2. Are you a tech-savvy person?
Making a podcast requires a lot more involvement with technology than other media.
A blog is a written media in which the content creator has to play the role of a wordsmith.
Photographers have to capture pictures and do the post-processing. But as a podcaster – you have to research and write your script. Then you have to handle your recording equipment and do voice recording.
After you have recorded your episode, you have to edit the recording to eliminate retakes and mistakes, and perhaps add some engaging music at the beginning and the end. Then, of course, comes the online promotion of your show.
Now the question is, do you have these skills, or are you willing to learn them? You have to do all of these in a specific time-frame! If the concept of immersing for several hours in technology is acceptable to you, then maybe podcasting is right for you!
3. Are you willing to spend on equipment?
Since podcasting is a bit technical process, you require good-quality equipment to get a good output.
We are not talking about a Hollywood movie sized budget, but you might have to spend some amount on a recording set up if you already don’t have one!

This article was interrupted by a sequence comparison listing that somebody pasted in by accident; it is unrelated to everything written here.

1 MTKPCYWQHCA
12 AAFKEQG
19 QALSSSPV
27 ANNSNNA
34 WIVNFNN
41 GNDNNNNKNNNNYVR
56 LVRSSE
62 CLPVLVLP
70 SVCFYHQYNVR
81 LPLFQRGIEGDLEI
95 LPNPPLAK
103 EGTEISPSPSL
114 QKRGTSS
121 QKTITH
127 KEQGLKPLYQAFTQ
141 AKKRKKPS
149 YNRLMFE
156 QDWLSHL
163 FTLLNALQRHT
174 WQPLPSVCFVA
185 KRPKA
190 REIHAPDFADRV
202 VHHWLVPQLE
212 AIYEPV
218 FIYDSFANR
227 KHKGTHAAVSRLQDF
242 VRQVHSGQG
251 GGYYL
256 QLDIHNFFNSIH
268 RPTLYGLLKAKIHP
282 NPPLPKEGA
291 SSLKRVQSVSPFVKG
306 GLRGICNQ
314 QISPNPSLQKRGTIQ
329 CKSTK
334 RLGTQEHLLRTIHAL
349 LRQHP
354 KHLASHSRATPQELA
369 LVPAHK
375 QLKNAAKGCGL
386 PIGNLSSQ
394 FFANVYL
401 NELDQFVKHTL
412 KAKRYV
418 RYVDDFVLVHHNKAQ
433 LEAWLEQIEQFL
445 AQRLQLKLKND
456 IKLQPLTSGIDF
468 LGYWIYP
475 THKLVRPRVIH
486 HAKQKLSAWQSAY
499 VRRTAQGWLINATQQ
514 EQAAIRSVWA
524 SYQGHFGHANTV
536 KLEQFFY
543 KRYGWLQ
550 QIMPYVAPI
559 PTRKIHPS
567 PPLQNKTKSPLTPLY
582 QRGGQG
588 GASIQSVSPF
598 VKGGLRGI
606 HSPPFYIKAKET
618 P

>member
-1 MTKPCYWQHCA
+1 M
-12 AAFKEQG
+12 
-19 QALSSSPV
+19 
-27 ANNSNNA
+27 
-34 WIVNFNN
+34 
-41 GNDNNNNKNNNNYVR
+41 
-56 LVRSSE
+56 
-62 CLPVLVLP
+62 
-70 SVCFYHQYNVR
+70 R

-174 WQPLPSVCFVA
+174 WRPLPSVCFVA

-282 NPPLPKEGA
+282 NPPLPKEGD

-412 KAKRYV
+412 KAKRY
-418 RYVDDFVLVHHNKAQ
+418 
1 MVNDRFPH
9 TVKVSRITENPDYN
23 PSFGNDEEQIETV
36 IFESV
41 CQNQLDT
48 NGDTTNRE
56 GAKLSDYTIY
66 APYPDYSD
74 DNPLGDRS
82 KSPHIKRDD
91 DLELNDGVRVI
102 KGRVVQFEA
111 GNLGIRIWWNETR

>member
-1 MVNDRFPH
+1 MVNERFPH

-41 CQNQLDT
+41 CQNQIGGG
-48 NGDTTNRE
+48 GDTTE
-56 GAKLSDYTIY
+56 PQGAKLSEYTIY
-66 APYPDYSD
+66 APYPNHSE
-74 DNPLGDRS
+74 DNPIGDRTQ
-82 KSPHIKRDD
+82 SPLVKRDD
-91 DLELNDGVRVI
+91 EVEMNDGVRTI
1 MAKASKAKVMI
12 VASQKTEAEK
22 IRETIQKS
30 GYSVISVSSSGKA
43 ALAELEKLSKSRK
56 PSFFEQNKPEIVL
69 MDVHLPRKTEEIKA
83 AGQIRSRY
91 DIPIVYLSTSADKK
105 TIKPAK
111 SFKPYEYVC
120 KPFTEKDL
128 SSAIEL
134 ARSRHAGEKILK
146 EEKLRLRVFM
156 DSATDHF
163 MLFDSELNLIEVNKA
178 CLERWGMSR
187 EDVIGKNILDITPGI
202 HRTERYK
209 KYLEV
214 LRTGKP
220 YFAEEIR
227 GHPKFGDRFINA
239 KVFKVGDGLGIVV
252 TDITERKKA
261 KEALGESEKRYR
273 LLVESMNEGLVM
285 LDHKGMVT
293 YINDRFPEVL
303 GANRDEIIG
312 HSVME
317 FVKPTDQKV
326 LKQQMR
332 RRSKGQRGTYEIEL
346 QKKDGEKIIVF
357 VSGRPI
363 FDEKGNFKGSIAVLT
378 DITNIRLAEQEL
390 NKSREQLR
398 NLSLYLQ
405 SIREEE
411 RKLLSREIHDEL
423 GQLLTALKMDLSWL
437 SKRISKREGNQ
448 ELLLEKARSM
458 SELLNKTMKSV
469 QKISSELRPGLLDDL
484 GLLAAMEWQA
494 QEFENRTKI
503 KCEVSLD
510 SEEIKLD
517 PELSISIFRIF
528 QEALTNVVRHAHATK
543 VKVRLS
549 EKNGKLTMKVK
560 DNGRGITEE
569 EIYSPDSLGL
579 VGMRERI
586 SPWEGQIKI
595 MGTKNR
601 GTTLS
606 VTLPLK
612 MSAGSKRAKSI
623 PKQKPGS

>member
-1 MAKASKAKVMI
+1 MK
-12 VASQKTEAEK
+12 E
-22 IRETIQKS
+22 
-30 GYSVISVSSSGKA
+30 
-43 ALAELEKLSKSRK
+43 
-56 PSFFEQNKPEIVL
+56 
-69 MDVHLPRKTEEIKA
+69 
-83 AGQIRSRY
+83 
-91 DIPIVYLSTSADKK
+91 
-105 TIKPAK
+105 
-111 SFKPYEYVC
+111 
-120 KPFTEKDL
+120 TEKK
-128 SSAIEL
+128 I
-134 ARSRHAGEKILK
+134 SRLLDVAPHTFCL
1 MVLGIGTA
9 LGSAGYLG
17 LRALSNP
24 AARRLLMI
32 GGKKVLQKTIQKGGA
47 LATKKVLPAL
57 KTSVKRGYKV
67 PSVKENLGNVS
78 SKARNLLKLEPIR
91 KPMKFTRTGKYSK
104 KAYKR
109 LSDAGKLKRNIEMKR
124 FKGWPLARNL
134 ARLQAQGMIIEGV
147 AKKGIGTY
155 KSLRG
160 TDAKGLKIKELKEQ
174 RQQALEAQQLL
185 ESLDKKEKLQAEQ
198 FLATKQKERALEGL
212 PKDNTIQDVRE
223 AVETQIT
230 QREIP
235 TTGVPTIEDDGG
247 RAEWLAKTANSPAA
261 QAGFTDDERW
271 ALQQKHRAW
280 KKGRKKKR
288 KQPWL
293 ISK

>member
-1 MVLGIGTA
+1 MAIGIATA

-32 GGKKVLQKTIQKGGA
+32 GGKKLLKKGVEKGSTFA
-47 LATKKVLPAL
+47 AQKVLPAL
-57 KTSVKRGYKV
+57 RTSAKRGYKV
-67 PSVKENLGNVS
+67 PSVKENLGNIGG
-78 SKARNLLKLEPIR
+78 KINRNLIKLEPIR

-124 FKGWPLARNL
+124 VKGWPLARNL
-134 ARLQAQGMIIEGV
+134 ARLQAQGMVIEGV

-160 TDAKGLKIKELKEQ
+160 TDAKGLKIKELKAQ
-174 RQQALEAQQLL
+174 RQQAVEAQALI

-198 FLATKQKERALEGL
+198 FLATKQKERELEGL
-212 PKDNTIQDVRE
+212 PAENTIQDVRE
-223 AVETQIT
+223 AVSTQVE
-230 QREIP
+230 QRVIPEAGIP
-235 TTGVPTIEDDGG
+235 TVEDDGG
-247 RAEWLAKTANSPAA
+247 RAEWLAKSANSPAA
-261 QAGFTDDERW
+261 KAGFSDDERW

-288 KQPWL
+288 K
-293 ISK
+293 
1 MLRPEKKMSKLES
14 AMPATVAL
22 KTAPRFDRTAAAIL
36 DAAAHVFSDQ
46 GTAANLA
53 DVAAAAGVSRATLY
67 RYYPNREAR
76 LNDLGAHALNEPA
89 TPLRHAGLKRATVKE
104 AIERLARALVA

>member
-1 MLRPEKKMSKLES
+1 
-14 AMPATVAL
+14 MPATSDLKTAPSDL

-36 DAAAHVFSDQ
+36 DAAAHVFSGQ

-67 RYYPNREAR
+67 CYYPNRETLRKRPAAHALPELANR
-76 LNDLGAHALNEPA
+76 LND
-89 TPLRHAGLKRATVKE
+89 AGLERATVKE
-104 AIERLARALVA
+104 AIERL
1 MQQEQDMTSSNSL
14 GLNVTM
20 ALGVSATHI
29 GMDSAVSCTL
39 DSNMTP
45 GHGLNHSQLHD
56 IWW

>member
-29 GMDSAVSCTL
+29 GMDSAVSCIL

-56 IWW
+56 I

You will need to buy a decent microphone and a microphone stand. If you don’t already have one, you will need an ergonomic chair to sit and record. You might have to subscribe to podcast audio editing software and pick the right podcast hosting for your audio files.
You need to shell out a minimum of 200 dollars to get started, and if you have big plans, like having a good-quality set-up at your home or studio, be ready to spend somewhere minimum 1.000 to 1.500 dollars.
Additionally, I have detailed specific guides on:
- review of the best podcasting microphones,
- choose the best podcasting audio interface,
- comparison of the best closed-back headphones for a podcast.
4. Ability to research and have an interesting angle